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It's Been Said Before

By Orin Hargraves

It's Been Said Before "examines why certain phrases become clichés and why they should be avoided -- or why they still have life left in them."

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Sounds Fascinating

By J. C. Wells

How do you pronounce biopic, synod, and Breughel? - and why? Do our cake and archaic sound the same? Where does the stress go in stalagmite? What's odd about the word epergne? As a finale, the author writes a letter to his 16-year-old self.

Academic Paper

Title: CMC-based projects and L2 learning: confirming the importance of nativisation
Author: Muriel Grosbois
Institution: Université Paris Sorbonne - Paris IV
Linguistic Field: Applied Linguistics; Language Acquisition
Subject Language: English
Abstract: Despite the spread of reliable desktop audio and videoconferencing facilities, some CMC-based projects still rely on asynchronous written environments, if only because of the temporal constraints of synchronicity (Guichon, ; Develotte, Guichon & Vincent, ). Yet speaking is usually the skill students most need to improve when learning a second language (L2). This paper therefore sets out to measure the impact of distant written exchanges between Native Speakers (NS) and Non Native Speakers (NNS) on the development of NNS L2 oral output, focusing specifically on the effect of phonological nativisation. The context of this study is a teacher training programme for future primary school teachers in France. During their L2 course aiming to help them improve their mastery of English, they were given the opportunity to take part in a CMC-based project with PGCE (Postgraduate Certificate in Education) students from King's College, London. Action research was thus carried out to examine the potential of this project in the development of the participants’ L2 oral output.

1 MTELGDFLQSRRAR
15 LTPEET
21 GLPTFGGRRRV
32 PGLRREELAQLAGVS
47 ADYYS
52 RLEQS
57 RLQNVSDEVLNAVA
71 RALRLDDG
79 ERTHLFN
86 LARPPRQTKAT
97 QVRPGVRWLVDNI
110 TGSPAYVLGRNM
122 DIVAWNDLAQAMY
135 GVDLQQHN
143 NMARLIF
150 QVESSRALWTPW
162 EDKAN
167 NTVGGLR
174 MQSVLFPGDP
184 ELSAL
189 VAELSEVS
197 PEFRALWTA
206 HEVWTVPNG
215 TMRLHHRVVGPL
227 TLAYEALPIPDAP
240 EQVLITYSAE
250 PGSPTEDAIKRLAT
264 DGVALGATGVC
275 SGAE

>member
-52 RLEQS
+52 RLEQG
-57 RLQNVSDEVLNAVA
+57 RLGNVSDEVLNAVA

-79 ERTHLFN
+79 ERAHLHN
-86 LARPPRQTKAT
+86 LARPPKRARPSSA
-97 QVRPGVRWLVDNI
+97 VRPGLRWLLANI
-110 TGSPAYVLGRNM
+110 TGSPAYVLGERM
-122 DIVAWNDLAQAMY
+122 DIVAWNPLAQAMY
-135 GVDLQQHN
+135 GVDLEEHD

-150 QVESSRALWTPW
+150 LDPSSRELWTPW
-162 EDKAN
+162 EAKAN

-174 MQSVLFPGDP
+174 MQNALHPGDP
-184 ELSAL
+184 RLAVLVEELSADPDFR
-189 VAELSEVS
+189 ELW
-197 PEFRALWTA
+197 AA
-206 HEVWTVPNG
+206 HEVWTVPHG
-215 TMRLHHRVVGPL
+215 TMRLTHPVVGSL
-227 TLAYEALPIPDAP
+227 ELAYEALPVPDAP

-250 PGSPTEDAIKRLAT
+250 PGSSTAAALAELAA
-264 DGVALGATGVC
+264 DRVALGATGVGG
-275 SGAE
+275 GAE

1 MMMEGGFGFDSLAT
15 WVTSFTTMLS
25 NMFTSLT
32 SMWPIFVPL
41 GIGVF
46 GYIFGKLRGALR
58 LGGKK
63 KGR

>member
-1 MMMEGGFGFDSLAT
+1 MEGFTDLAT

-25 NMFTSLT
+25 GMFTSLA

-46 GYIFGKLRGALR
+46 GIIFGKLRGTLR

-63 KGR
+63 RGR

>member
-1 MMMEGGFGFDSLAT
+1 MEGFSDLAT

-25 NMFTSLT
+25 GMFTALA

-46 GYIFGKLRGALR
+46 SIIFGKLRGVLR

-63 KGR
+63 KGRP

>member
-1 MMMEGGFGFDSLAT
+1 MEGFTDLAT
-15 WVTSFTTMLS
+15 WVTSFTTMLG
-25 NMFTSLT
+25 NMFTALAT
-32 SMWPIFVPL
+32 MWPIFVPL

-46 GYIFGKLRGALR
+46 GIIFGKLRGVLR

The L2 course being task-oriented, the trainee teachers’ L2 oral output was evaluated by means of pre- and post-tests based on tasks. The results show that stability prevails over progress, which is in keeping with the fact that interlanguage development is a long process (Chapelle, : 119). The results also confirm the importance of phonological nativisation when learners have access only to authentic input.


This article appears IN ReCALL Vol. 23, Issue 3.

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